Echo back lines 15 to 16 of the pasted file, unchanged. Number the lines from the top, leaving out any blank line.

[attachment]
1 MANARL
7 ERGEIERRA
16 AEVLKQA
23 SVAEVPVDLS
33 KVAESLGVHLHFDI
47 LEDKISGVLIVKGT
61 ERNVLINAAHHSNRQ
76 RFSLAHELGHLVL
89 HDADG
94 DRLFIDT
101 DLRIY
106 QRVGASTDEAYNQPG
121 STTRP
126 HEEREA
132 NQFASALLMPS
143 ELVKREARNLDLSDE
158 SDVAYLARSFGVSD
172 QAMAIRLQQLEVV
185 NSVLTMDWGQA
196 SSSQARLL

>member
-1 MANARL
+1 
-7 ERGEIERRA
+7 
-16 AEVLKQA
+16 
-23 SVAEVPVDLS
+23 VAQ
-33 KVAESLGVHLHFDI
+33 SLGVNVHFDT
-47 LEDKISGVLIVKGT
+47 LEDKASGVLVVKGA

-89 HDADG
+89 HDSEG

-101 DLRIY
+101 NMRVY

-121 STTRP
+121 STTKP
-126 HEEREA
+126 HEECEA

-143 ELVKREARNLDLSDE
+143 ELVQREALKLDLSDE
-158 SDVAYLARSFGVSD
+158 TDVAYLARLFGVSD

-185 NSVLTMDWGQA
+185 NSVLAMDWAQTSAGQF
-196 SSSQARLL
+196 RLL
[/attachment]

132 NQFASALLMPS
143 ELVKREARNLDLSDE